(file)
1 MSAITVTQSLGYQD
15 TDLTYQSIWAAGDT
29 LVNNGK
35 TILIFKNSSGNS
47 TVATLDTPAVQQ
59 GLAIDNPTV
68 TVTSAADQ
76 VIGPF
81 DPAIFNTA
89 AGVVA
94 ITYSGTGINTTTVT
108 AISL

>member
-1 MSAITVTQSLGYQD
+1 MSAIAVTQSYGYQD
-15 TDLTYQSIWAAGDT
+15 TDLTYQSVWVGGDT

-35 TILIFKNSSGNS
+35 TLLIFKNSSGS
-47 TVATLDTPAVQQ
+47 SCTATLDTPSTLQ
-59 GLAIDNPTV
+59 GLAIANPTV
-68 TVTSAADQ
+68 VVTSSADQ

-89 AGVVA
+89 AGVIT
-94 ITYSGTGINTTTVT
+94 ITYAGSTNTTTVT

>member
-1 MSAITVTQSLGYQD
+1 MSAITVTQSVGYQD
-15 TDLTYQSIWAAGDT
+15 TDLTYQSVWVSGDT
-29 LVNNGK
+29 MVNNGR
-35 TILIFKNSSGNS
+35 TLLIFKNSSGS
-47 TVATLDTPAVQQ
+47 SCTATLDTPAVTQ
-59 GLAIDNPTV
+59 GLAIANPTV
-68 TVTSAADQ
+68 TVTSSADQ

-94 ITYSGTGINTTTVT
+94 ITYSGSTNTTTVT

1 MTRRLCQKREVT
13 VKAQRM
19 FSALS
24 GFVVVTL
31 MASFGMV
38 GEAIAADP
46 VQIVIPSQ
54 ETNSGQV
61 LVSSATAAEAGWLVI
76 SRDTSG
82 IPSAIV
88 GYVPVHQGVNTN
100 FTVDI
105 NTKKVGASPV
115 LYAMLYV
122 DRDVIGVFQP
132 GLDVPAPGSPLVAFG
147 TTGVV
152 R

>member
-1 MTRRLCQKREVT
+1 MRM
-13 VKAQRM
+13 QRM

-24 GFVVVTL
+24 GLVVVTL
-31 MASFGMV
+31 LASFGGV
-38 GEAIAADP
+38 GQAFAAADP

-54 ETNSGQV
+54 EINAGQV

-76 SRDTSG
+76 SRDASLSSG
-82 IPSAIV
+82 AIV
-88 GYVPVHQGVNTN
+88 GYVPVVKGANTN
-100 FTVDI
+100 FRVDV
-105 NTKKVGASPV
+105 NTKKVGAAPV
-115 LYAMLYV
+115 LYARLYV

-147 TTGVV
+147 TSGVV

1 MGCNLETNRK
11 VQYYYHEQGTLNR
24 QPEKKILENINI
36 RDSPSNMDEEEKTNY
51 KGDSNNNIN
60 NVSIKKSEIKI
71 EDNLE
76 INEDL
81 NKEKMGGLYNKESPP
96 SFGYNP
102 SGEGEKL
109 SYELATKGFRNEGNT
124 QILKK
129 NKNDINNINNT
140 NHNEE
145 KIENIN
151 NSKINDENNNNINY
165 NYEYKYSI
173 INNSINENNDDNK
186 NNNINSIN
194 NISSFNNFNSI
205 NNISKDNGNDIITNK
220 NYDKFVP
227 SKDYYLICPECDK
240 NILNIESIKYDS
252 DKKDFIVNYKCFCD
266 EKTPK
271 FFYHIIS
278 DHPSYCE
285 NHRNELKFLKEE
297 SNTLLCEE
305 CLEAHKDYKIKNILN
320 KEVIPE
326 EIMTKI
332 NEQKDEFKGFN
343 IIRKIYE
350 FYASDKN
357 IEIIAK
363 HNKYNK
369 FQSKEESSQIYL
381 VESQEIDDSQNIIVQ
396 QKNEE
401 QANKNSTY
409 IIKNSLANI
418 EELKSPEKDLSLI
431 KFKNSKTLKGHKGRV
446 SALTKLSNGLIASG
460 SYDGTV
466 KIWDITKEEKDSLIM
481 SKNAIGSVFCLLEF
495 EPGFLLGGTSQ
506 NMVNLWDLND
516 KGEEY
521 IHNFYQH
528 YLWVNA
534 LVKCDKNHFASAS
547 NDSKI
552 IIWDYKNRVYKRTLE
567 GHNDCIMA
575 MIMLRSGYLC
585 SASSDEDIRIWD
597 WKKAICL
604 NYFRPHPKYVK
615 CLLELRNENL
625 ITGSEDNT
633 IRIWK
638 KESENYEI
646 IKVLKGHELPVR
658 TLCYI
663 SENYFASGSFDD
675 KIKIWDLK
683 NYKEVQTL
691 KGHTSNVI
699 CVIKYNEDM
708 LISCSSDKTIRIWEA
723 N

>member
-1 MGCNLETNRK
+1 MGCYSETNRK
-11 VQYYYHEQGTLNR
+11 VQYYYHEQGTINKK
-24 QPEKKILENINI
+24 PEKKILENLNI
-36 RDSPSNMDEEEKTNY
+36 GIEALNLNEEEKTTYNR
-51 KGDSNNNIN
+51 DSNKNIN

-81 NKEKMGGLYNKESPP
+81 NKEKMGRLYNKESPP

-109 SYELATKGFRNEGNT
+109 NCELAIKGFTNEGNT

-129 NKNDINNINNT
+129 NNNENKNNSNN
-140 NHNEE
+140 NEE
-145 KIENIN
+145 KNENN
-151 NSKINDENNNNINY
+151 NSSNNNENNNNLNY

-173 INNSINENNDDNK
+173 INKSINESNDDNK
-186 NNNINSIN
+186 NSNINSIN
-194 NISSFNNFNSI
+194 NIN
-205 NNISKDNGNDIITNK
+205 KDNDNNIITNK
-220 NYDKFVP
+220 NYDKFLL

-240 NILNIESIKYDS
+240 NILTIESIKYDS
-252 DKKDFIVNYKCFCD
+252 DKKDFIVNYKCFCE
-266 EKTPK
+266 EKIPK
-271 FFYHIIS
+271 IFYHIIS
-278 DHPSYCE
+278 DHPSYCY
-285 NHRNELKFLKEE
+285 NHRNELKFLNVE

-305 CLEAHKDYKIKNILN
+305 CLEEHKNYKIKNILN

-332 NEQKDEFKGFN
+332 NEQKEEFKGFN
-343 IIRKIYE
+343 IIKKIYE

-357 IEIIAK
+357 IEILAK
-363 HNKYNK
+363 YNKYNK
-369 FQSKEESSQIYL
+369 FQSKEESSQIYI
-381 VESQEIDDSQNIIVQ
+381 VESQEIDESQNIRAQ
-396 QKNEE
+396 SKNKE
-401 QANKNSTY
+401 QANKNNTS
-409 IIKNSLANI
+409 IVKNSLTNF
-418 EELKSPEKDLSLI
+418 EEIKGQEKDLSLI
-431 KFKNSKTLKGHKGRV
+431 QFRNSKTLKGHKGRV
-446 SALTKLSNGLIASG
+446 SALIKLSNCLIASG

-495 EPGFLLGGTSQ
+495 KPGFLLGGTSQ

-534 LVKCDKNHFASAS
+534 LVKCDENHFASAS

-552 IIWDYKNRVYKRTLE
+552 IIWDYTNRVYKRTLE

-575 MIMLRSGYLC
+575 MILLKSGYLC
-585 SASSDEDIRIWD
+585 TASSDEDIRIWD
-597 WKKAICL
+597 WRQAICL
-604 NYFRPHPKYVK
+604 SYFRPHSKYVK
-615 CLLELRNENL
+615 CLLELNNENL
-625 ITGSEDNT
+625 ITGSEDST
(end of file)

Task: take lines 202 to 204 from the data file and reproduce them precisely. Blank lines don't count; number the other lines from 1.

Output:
-240 NILNIESIKYDS
+240 NILTIESIKYDS
-252 DKKDFIVNYKCFCD